Euclidean plane geometry is one of the oldest and most beautiful of subjects in mathematics, and Methods for Euclidean Geometry explores the application of a broad range of mathematical techniques to the solution of Euclidean problems.
The book presents numerous problems of varying difficulty and diverse methods for solving them. More than a third of the book is devoted to problem statements, hints, and complete solutions. Some exercises are repeated in several chapters so that students can understand that there are various ways to solve them.
The book offers a unique and refreshing approach to teaching Euclidean geometry, which can serve to enhance students' understanding of mathematics as a whole.
Table of Contents
1. Early History
2. Axioms: from Euclid to Today
3. Lines and Polygons
5. Length and Area
10. Complex numbers
12. Affine Transformations
14. Coordinate Method with Software
Hints to Chapter Problems
Solutions to Chapter Problems
Sample Chapter 8
Chapter 8 Hints
Chapter 8 Solutions
Sample Chapter 12
Chapter 12 Hints
Chapter 12 Solutions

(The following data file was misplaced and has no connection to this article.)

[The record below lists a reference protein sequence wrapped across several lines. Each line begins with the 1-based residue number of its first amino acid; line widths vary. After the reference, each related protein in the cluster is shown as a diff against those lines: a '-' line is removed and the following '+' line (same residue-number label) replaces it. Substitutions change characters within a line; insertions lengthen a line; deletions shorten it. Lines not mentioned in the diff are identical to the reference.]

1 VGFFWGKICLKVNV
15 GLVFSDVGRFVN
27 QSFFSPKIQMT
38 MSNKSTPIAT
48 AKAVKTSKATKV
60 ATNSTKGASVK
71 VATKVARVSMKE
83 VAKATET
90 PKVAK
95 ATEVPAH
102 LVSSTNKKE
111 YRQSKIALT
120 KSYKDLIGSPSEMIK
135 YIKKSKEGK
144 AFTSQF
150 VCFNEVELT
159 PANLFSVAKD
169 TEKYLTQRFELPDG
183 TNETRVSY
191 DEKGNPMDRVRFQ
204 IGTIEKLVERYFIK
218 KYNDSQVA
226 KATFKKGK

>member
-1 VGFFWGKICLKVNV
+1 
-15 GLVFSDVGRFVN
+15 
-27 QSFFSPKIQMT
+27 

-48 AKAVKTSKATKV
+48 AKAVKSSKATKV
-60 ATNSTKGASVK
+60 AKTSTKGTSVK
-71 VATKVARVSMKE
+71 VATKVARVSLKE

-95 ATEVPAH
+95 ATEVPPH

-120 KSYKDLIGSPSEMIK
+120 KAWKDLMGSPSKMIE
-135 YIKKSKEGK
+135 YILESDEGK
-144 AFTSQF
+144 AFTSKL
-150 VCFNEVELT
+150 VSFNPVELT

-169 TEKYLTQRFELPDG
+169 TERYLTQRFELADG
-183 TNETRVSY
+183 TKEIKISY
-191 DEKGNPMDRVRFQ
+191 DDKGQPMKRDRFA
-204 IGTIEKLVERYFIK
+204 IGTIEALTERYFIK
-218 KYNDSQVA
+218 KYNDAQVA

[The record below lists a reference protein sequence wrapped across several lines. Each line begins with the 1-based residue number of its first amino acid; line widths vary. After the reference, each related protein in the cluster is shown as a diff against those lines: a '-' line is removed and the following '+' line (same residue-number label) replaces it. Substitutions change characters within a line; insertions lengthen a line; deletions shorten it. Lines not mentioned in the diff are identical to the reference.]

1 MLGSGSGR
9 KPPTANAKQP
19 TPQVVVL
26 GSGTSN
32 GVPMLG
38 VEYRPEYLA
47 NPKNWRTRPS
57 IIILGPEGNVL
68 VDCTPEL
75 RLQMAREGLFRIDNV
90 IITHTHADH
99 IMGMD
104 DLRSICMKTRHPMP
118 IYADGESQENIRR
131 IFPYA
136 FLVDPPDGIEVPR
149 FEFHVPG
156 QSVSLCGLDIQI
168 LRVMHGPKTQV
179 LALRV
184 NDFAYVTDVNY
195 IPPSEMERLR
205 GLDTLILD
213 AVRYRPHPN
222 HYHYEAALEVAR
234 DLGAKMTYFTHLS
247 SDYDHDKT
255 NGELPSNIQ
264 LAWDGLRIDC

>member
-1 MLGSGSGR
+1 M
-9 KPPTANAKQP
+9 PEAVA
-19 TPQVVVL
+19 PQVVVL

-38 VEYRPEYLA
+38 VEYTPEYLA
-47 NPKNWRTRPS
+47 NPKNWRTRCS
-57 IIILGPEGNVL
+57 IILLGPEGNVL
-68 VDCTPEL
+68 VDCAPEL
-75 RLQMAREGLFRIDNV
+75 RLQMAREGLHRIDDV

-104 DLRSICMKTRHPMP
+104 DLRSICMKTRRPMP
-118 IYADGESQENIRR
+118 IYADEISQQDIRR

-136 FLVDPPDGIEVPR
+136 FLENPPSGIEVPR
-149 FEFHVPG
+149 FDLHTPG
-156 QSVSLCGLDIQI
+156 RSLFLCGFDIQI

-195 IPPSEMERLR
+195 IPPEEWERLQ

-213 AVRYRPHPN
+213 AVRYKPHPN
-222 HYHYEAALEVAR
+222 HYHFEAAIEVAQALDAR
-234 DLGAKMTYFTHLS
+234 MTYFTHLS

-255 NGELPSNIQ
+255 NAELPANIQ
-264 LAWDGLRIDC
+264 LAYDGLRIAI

Chapter 14 Maple Sheet
Excerpt: Loci (p. 107)
Having completed a survey of lines, polygons, circles, and angles, we come to another collection of well-known figures in the plane: ellipses, parabolas, and hyperbolas. In what situations do these figures appear? What is our motivation for studying them?
One way in which these figures arise quite naturally is when we try to find answers to questions of the type, "What is the set of all points (loci) of a plane that satisfy a given property?" Another is when we wish to understand the trajectory of a moving point. Yet a third situation occurs when we seek to describe the intersection of two surfaces in space.
About the Authors
Owen Byer (Eastern Mennonite University, Virginia), Felix Lazebnik (University of Delaware), and Deirdre L. Smeltzer (Eastern Mennonite University, Virginia) are members of the MAA.
Methods for Euclidean Geometry is a college geometry textbook with a unique mission. Instead of treating the subject as a distinct unit in the math curriculum, the authors integrate a variety of mathematical disciplines to engage and enlighten the reader. The text begins with an early history of geometry and then introduces and explains the basics of an axiomatic system. After this fairly extensive introduction, there are eleven chapters of content, ranging from lines and polygons to conics and inversions. The content is accompanied by numerous practice and supplemental exercises; solutions are included. Continued...